defaults write persistent-others -array-add ‘{ “tile-data” = { “list-type” = 1; }; “tile-type” = “recents-tile”; }’

Don’t forget to refresh the Dock.

Step 10: Empty Trash

You know when you empty the trash and OS X asks you whether you really want to empty the trash, wasting valuable microseconds of pizza-eating time? Use the Terminal to shut OS X up. Use the command:

defaults write WarnOnEmptyTrash -bool false

Now OS X will let you delete files without nagging you about it.

Step 11: Run maintenance scripts

OS X is highly optimised, running its own cleanup routines on a scheduled basis. It does no harm to run these manually though. Use the command:

sudo periodic daily weekly monthly

You’ll be prompted to enter your password and all maintenance scripts straight away.

Step 12: Autocomplete

To finish off, here are a few tips that make using the Terminal a bit faster. Firstly, want to complete paths quickly when typing in the terminal? Hit TAB and OS X does it for you. An even quicker way to add full paths to commands is to drag and drop folders from the Finder directly into the Terminal window.

Step 13: Terminal anywhere

You can add a command to the contextual menu that opens the Terminal at the folder you’re currently navigating in the Finder. Open System Preferences and click on Keyboard. Choose the Keyboard Shortcuts tab and Select ‘Services’. You’ll see a full list of add-on commands.

Step 14: Use the menu

Drill down the list to the ‘New Terminal at Folder’ entry and tick the box to switch the feature on. Now, right-click within any folder in the Finder and you’ll see the command at the bottom of the contextual menu. Select it and the Terminal will pop up, with the folder you want to work in ready to access.

Step 15: Look it up

You know that OS X is built over a kernel derived from UNIX, right? That means many standard UNIX commands work in the OS X Terminal. The easiest way to find out what a command does and how it works is to use the built-in manual, invoked with ‘man’. In Mountain Lion, you can right-click and open the man page for any highlighted command, that bit more quickly.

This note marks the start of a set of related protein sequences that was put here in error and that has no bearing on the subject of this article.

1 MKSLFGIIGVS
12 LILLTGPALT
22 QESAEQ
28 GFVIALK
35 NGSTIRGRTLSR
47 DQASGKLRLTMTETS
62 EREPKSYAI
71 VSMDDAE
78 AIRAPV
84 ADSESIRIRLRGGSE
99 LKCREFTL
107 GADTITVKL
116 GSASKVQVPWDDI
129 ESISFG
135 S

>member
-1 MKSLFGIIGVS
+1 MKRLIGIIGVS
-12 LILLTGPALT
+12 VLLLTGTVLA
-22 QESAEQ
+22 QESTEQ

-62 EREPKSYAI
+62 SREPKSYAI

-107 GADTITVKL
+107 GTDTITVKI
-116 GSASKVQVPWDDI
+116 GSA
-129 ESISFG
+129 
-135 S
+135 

Bonus Tip: Terminal replacement

When is Terminal not Terminal? When it’s a Terminal replacement. TotalTerminal is one of the pack leaders. Previously known as Visor, TotalTerminal slides into view from the menubar (or any part of the screen you choose) when you hit a shortcut. It doesn’t replace the OS X Terminal. Rather, the plugin adds features to your Mac’s – like colour coding, copy on select and paste on right-click.

Then there’s iTerm2 – a full replacement for Terminal that focuses on better performance and extra features you won’t find normally in OS X. Those include a split screen interface, mouseless copying, built-in search and a 256-colour interface. If you’re serious about unlocking the power of your Mac with Terminal commands, either app is worth the download.


2 people were compelled to have their say. We encourage you to do the same..

  1. QA says:

    The above tips are great, but the two worst GUI failures of Mountain Lion are still:
    (1) Transitions when switching spaces cannot be sped up or eliminated.
    (2) Full screen animations cannot be sped up or eliminated.

    I moved from Snow Leopard out of necessity because certain software is no longer supported. Mountain Lion is just as awful as I expected. It’s an insult to pro users, making us wait a second here, a second there, and with no way to hack it back to a usable state. Maybe iPad using grannies feel at home with the flashy animations, but I feel they disrespect my valuable time.

  2. megadr01d says:

    When Finder starts misbehaving, you can also hold [Option], right click on its dock icon and choose “Relaunch”.